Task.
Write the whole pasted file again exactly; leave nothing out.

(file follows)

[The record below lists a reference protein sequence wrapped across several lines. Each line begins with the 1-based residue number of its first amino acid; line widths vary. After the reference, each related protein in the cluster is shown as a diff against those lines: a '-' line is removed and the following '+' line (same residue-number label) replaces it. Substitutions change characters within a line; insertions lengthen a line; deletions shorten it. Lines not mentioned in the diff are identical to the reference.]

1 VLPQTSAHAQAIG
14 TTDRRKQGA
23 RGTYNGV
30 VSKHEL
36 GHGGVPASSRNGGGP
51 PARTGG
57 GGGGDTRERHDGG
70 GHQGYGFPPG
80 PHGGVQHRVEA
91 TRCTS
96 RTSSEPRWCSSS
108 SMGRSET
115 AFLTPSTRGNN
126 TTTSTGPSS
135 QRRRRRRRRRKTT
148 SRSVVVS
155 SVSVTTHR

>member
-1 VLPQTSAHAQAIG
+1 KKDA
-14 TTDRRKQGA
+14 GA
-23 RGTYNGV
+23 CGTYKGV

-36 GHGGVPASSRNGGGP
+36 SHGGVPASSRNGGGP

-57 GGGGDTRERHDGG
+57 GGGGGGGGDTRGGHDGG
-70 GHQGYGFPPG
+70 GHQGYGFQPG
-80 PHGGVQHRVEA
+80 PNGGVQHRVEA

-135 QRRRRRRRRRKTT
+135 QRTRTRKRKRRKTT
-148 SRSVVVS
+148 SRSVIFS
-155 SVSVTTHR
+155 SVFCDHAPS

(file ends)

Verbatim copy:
[The record below lists a reference protein sequence wrapped across several lines. Each line begins with the 1-based residue number of its first amino acid; line widths vary. After the reference, each related protein in the cluster is shown as a diff against those lines: a '-' line is removed and the following '+' line (same residue-number label) replaces it. Substitutions change characters within a line; insertions lengthen a line; deletions shorten it. Lines not mentioned in the diff are identical to the reference.]

1 VLPQTSAHAQAIG
14 TTDRRKQGA
23 RGTYNGV
30 VSKHEL
36 GHGGVPASSRNGGGP
51 PARTGG
57 GGGGDTRERHDGG
70 GHQGYGFPPG
80 PHGGVQHRVEA
91 TRCTS
96 RTSSEPRWCSSS
108 SMGRSET
115 AFLTPSTRGNN
126 TTTSTGPSS
135 QRRRRRRRRRKTT
148 SRSVVVS
155 SVSVTTHR

>member
-1 VLPQTSAHAQAIG
+1 KKDA
-14 TTDRRKQGA
+14 GA
-23 RGTYNGV
+23 CGTYKGV

-36 GHGGVPASSRNGGGP
+36 SHGGVPASSRNGGGP

-57 GGGGDTRERHDGG
+57 GGGGGGGGDTRGGHDGG
-70 GHQGYGFPPG
+70 GHQGYGFQPG
-80 PHGGVQHRVEA
+80 PNGGVQHRVEA

-135 QRRRRRRRRRKTT
+135 QRTRTRKRKRRKTT
-148 SRSVVVS
+148 SRSVIFS
-155 SVSVTTHR
+155 SVFCDHAPS